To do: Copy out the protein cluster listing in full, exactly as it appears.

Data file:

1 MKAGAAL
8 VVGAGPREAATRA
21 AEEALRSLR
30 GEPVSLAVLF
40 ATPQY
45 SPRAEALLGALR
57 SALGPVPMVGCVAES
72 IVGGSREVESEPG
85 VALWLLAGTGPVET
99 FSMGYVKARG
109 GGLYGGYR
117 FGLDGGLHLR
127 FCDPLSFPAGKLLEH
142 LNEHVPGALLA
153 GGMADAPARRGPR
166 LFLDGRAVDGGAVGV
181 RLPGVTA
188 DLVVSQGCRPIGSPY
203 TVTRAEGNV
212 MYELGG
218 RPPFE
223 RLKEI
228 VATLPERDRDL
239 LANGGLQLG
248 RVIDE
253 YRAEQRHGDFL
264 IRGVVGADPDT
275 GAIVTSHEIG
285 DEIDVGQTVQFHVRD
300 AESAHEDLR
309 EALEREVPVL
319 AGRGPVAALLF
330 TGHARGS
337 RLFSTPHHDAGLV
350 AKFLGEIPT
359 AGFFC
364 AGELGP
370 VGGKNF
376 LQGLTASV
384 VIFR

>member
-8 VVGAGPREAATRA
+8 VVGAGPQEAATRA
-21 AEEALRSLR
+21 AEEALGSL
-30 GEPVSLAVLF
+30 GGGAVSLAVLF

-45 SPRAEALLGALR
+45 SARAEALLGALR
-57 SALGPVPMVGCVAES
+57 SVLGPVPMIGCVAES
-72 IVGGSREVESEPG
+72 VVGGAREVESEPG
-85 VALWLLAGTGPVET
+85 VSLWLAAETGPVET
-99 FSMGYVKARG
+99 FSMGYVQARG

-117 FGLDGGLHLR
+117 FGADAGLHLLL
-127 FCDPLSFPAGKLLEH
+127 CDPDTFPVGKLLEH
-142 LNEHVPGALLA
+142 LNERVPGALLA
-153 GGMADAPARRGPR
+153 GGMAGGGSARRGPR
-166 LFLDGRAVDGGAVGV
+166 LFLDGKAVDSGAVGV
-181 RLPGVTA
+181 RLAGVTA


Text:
1 MKAGAAL
8 VVGAGPREAATRA
21 AEEALRSLR
30 GEPVSLAVLF
40 ATPQY
45 SPRAEALLGALR
57 SALGPVPMVGCVAES
72 IVGGSREVESEPG
85 VALWLLAGTGPVET
99 FSMGYVKARG
109 GGLYGGYR
117 FGLDGGLHLR
127 FCDPLSFPAGKLLEH
142 LNEHVPGALLA
153 GGMADAPARRGPR
166 LFLDGRAVDGGAVGV
181 RLPGVTA
188 DLVVSQGCRPIGSPY
203 TVTRAEGNV
212 MYELGG
218 RPPFE
223 RLKEI
228 VATLPERDRDL
239 LANGGLQLG
248 RVIDE
253 YRAEQRHGDFL
264 IRGVVGADPDT
275 GAIVTSHEIG
285 DEIDVGQTVQFHVRD
300 AESAHEDLR
309 EALEREVPVL
319 AGRGPVAALLF
330 TGHARGS
337 RLFSTPHHDAGLV
350 AKFLGEIPT
359 AGFFC
364 AGELGP
370 VGGKNF
376 LQGLTASV
384 VIFR

>member
-8 VVGAGPREAATRA
+8 VVGAGPQEAATRA
-21 AEEALRSLR
+21 AEEALGSL
-30 GEPVSLAVLF
+30 GGGAVSLAVLF

-45 SPRAEALLGALR
+45 SARAEALLGALR
-57 SALGPVPMVGCVAES
+57 SVLGPVPMIGCVAES
-72 IVGGSREVESEPG
+72 VVGGAREVESEPG
-85 VALWLLAGTGPVET
+85 VSLWLAAETGPVET
-99 FSMGYVKARG
+99 FSMGYVQARG

-117 FGLDGGLHLR
+117 FGADAGLHLLL
-127 FCDPLSFPAGKLLEH
+127 CDPDTFPVGKLLEH
-142 LNEHVPGALLA
+142 LNERVPGALLA
-153 GGMADAPARRGPR
+153 GGMAGGGSARRGPR
-166 LFLDGRAVDGGAVGV
+166 LFLDGKAVDSGAVGV
-181 RLPGVTA
+181 RLAGVTA